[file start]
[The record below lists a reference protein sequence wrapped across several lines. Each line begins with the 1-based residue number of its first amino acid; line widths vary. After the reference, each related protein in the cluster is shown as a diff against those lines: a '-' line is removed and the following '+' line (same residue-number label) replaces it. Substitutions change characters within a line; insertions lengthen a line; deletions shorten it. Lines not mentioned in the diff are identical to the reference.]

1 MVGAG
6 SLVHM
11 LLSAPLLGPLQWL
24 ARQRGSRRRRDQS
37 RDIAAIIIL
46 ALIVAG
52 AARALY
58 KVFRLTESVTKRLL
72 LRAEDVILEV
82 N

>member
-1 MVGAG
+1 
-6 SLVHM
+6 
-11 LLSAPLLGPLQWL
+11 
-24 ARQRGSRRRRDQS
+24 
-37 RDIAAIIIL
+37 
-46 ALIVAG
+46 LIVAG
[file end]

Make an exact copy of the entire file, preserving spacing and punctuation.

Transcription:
[The record below lists a reference protein sequence wrapped across several lines. Each line begins with the 1-based residue number of its first amino acid; line widths vary. After the reference, each related protein in the cluster is shown as a diff against those lines: a '-' line is removed and the following '+' line (same residue-number label) replaces it. Substitutions change characters within a line; insertions lengthen a line; deletions shorten it. Lines not mentioned in the diff are identical to the reference.]

1 MVGAG
6 SLVHM
11 LLSAPLLGPLQWL
24 ARQRGSRRRRDQS
37 RDIAAIIIL
46 ALIVAG
52 AARALY
58 KVFRLTESVTKRLL
72 LRAEDVILEV
82 N

>member
-1 MVGAG
+1 
-6 SLVHM
+6 
-11 LLSAPLLGPLQWL
+11 
-24 ARQRGSRRRRDQS
+24 
-37 RDIAAIIIL
+37 
-46 ALIVAG
+46 LIVAG